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Tasneem Johnson-Dollie is a travel writer living in South Africa. She has experience in public health nutrition and worked as a dietician before launching her writing career. She loves bringing her passion for public health and sustainable development to every article she writes. Her travels around South Africa as well as to India, Australia, and Saudi Arabia have fueled her passion for exploration.

For tourists, Laos traditional clothing may be lovely to look at. But to the local people, these clothes have layers of meaning. Let’s unravel why traditional clothing is such a big part of Lao communities. 

When travelling anywhere in the world, what local people wear is often one of the first things that stands out to tourists. This is because people’s dress code can differ significantly from place to place. Have you ever wondered why?

Well, for people, what we wear is a weaving together of culture, history, traditions, personal preferences, and even the environments we find ourselves in. 

This is why the colours, styles and choices of Laos traditional clothing worn by Lao people can tell us so much about this country. 

Let’s start by taking a look at the history and culture of Laos to learn more about its traditional attire.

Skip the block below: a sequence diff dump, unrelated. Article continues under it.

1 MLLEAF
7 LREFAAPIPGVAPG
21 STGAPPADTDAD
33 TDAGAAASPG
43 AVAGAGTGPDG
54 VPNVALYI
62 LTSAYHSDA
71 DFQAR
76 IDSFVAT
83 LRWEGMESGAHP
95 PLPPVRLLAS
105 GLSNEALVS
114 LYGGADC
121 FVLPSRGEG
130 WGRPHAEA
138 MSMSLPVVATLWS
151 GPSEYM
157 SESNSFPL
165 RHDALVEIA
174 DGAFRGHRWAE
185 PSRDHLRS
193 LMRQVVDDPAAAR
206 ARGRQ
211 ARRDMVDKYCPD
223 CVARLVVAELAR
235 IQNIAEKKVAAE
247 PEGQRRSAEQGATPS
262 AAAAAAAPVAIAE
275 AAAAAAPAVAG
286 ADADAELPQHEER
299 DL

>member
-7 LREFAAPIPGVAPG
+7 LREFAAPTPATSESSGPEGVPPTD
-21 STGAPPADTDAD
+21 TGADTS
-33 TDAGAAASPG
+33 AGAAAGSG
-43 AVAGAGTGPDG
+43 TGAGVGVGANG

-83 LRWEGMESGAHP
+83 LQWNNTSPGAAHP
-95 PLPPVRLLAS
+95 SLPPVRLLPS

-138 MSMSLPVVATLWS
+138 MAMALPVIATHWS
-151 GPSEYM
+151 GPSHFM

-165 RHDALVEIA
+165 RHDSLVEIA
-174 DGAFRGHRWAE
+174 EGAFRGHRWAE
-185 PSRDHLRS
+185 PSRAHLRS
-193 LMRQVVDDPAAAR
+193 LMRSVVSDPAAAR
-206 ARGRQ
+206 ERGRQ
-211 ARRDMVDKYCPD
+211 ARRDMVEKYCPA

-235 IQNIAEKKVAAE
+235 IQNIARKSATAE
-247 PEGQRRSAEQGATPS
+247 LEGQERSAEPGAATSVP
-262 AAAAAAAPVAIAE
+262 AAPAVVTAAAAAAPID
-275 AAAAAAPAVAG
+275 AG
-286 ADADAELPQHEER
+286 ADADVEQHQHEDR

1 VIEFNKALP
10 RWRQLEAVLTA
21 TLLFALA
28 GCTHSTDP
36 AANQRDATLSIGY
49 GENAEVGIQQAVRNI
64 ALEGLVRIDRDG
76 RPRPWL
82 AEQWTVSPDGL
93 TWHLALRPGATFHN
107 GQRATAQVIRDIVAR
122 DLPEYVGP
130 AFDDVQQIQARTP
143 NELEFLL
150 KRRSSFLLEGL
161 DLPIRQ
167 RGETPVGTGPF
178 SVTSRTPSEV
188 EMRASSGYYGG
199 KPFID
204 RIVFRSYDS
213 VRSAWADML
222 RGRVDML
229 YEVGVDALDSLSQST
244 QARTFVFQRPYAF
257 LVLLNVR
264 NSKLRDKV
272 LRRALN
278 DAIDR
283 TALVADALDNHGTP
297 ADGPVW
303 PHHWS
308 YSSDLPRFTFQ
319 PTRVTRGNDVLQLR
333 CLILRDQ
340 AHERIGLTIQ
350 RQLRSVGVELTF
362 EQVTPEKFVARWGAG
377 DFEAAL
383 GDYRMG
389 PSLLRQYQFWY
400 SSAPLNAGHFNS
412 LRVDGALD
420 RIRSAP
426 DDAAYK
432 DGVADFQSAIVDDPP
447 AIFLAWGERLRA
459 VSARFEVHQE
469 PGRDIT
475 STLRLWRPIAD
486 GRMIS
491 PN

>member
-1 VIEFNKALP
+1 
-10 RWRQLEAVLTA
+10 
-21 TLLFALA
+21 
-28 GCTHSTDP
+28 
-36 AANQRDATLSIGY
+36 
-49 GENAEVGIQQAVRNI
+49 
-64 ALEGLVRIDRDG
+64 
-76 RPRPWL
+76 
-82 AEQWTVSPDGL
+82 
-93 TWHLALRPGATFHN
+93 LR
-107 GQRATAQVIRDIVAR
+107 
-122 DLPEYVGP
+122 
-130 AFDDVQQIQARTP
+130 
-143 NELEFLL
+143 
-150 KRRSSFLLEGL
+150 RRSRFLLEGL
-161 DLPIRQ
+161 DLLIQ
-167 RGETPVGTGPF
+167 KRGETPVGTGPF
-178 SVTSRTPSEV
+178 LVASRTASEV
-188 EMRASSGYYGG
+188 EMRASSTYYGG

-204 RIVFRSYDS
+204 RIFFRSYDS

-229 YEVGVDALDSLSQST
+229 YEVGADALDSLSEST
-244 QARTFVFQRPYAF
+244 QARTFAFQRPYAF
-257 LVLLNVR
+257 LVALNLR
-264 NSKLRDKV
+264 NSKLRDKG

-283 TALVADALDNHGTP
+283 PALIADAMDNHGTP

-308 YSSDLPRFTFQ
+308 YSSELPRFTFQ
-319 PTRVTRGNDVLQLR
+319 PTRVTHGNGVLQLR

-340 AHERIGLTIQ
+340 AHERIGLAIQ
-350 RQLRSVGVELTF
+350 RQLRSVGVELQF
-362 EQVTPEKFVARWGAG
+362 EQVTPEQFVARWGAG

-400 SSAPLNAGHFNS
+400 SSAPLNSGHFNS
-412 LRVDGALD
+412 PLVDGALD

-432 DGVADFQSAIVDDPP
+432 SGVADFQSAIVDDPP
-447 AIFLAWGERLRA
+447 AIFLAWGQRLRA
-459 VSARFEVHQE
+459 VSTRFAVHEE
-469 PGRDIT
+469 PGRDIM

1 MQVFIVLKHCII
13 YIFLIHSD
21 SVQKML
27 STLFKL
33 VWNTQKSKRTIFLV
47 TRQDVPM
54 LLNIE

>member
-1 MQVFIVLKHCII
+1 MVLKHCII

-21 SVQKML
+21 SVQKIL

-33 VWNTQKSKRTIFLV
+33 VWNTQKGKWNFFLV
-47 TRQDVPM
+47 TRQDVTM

traditional attire at a Hmong wedding

More about Lao history and cultures

Today, Laos’ population is made up of a number of cultural groups. The Lao people account for 60% of the total population, and their culture is the main influence you’ll see when visiting Laos.

The Lao people are descendants of a tribe who were originally from Yunnan, China. This tribe left China in the thirteenth century, and established the first Lao kingdom in 1353.

The kingdom was called Lan Xang, or “Land of a million elephants”, because of the many Thai elephants that called this area home. The area formed part of the country that would come to be known as Laos in the eighteen hundreds. 

What are the cultures of Laos?

The dominant culture of Laos is a representation of the beliefs and traditions of the Lao people – and these are rooted in Theravada Buddhism. 

It’s also influenced by the other regional cultures that Lao people have encountered over centuries. These include Chinese, Indian, and Cambodian culture. 

And, through trade, Laos has also built relationships with westernised countries, like the United States of America.

Lao culture is one of around ten cultural groups in Laos, including: Khmou, Hmong, Mon-Khemr, Sui, Tua dam, Akha and Loven. 

Lao cultures differ in traditions, religious practices, and even the dialect spoken by the Lao people who identify with specific cultures. 

When you volunteer in Laos, you’ll work closely with people from the Hmong cultural group in Luang Prabang. You’ll teach English to women, children and novice Buddhist monks. And, you’ll get the opportunity to pick up a few phrases in Lao!


Participants in Laos crafting with locals


Further reading: Ten reasons to volunteer in Laos

What does Laos traditional clothing represent?